Starting with the new Chevrolet Cruze compact, the basic
underpinnings of vehicle lines could last a dozen years or more, GM
President Dan Ammann told Reuters.
The move underscores the balancing act the automaker faces in
tackling conflicting challenges as the growth of auto sales in the
U.S. and China slows. GM and its rivals face increasing pressure to
prove they can keep core product lines fresh, meet stricter
emissions and safety standards, and forge a future in ride-sharing
and autonomous vehicles - all while returning more cash to
Over the next several years, the company will undertake the most
extensive overhaul of its vehicle development process in decades, GM
The goal is to design its global fleet of vehicles with just a few
basic building blocks, spreading the engineering and research costs
for a given lineup of cars and SUVs over millions more vehicles.
A single platform, underpinning multiple models, might stay largely
same for more than a decade, GM executives said. Global product
development chief Mark Reuss said the company aims for up to 2.5
million sales a year from a variety of models built on the same
platform as the Cruze compact, including the mechanically similar
European Opel Astra.
Exterior styling will change more often, with updates of sheet metal
or plastic skins - so-called “top hats” in GM parlance. The
automaker also plans to freshen electronic features with software
updates delivered over the internet.
The move to fewer and long-lasting platforms poses multiple risks.
GM could end up with platforms that are technologically outdated,
analysts cautioned, or not appealing to diverse customers in
different global markets. Further, most of GM’s rivals are also
moving to slash the number of different vehicle platforms they use.
“The advantage could be short-lived,” said Jeff Schuster, senior
vice president at LMC Automotive, a forecasting company.
Making the company leaner will also require increased spending in
the short term.
GM said it plans to initially increase capital spending to about $9
billion a year through 2019, up from $7 billion a year in 2014.
For the period 2016 through 2019, capital spending will rise to
between 5 percent and 5.5 percent of revenue, up from 4.4 percent in
After that, Ammann said, capital spending will fall closer to 2014
levels as a share of revenue, with much of it directed to new
priorities. Spending less on dies and welding machines will allow
for more investment in developing autonomous vehicles, delivering
services through high-speed internet connections in cars, and new
businesses such as ride sharing, executives said.
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TGM earlier this month invested $500 million in ride-hailing company Lyft, and last week it said it was launching car-sharing ventures
under the new brand, Maven. On Thursday, GM grouped all its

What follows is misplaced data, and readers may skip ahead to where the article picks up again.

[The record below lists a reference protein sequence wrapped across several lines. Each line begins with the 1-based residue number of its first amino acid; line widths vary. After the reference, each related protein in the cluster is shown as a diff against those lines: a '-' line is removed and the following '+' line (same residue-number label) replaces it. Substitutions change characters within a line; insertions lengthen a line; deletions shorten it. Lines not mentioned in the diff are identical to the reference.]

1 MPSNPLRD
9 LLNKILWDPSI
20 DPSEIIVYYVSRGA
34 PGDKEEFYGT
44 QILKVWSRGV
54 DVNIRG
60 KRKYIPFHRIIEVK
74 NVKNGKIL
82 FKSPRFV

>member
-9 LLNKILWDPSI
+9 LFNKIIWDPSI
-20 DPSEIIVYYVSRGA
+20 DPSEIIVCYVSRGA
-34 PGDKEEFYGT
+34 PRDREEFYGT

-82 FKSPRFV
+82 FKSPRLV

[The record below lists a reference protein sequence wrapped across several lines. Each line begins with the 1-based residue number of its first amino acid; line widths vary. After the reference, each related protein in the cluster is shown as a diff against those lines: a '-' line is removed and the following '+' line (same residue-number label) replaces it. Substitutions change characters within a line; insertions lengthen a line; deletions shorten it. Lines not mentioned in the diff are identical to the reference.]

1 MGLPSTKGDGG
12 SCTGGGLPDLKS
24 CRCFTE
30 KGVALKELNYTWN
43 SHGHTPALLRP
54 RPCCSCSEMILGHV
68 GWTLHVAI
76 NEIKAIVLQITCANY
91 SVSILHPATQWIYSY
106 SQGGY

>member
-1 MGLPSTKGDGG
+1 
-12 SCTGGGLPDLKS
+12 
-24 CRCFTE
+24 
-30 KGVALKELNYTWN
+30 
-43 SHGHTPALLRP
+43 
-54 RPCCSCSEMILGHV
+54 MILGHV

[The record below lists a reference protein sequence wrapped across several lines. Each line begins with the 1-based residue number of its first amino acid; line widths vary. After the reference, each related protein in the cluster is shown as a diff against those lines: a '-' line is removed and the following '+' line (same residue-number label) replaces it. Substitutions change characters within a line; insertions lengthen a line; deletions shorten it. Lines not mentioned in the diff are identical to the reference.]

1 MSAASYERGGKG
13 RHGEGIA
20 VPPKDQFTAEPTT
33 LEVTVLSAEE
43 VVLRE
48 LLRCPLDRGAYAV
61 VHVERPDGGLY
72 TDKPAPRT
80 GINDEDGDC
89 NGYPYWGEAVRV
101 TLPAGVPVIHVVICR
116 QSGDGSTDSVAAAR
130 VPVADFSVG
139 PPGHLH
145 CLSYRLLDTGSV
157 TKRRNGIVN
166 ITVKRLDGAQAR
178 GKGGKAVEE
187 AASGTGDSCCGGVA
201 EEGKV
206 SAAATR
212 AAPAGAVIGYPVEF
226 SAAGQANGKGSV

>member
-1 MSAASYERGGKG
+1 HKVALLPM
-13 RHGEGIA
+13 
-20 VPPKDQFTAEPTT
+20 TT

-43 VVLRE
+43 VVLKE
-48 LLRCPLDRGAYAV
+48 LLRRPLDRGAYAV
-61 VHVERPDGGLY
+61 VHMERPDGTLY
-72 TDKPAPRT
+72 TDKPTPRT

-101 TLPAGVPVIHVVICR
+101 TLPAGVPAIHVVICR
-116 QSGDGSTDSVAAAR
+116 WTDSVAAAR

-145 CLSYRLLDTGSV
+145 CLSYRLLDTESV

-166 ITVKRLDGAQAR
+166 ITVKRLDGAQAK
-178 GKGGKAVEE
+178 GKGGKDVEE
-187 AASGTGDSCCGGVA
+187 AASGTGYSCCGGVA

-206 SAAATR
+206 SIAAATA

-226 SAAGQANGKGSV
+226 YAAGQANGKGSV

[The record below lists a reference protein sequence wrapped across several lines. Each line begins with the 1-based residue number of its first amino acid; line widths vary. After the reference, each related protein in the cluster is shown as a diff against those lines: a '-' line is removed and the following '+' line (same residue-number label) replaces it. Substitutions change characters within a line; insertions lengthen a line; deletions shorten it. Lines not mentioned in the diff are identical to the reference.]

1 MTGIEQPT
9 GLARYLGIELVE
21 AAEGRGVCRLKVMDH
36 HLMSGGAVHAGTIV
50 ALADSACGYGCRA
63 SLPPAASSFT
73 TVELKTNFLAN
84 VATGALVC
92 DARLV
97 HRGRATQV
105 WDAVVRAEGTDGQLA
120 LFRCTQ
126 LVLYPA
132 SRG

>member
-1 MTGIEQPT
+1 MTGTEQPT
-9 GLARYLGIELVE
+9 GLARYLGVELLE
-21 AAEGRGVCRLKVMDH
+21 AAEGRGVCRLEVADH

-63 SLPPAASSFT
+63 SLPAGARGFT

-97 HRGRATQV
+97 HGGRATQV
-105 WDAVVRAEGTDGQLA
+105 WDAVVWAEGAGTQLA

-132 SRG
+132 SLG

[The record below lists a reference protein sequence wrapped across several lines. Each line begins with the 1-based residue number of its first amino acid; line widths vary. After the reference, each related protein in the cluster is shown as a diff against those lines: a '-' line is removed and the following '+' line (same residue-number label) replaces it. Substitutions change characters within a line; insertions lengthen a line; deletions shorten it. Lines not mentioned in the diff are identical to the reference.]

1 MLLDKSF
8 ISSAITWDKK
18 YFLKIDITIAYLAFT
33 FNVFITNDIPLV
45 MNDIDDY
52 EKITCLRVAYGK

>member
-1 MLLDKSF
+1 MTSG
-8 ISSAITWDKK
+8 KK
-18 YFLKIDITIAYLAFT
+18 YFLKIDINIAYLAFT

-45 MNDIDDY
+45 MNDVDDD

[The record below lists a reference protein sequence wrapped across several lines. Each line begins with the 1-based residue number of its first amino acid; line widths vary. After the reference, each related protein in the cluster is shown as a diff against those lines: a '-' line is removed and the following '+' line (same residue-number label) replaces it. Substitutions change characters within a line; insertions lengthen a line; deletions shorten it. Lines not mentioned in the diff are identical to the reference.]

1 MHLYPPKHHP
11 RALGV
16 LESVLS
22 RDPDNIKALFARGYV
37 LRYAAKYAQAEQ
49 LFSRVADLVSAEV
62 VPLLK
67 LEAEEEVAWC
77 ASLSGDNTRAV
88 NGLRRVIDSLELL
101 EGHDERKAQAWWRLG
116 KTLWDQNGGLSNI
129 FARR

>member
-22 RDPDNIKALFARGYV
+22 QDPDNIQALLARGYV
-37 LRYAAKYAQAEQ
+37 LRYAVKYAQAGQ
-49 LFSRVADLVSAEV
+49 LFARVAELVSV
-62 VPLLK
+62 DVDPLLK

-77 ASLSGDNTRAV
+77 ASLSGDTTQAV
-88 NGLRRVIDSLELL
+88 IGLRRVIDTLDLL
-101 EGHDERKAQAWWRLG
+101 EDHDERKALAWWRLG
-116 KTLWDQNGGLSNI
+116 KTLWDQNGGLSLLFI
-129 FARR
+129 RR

autonomous and electric vehicle engineering under one executive in a
move to speed development of those technologies.
he short-term increase in capital spending will pay for projects
such as a $1.4 billion overhaul of the Arlington, Texas factory that
builds GM’s cash cows - large sport utility vehicles such as the
The increased spending makes it critical for GM Chief Executive Mary
Barra to deliver the promised savings over the long term. The
company has largely failed over the past three decades to execute
previous plans to control engineering costs.
GM executives said longer-lived vehicle designs are just one element
of the cost-cutting strategy. Others include longer-term contracts
to suppliers that could allow for cheaper parts and using less steel
and plastic as engineers shave hundreds of pounds from future
The automaker is also launching a $5 billion effort with Shanghai
Automotive Industry Corp to engineer a new, low-cost vehicle line
for sale in emerging markets. The partnership is the most extensive
attempt yet by GM to collaborate with its Chinese partner.
GM has discovered it can build the complex dies used to stamp metal
vehicle parts in China for 20 to 40 percent less than it would spend
in the U.S. or Europe, Ammann said.
The automaker’s overhaul could be a tough sell to investors.
GM shares are down nearly 15 percent since Jan. 1, despite the
automaker’s record profits and its plans to return $16 billion to
shareholders in buybacks and increased dividends from 2015 to 2017.
Other automakers’ shares are also off sharply, as analysts warn that
global auto sales and profits have likely peaked for now.
Intensified competition in a flat market could force automakers to
cut prices, potentially nullifying the benefit of any savings from
more efficient engineering, said Bernstein analyst Max Warburton.
“The auto industry,” he said, “has a proven ability to invest to the
point of zero return.”
(Editing by Brian Thevenot)
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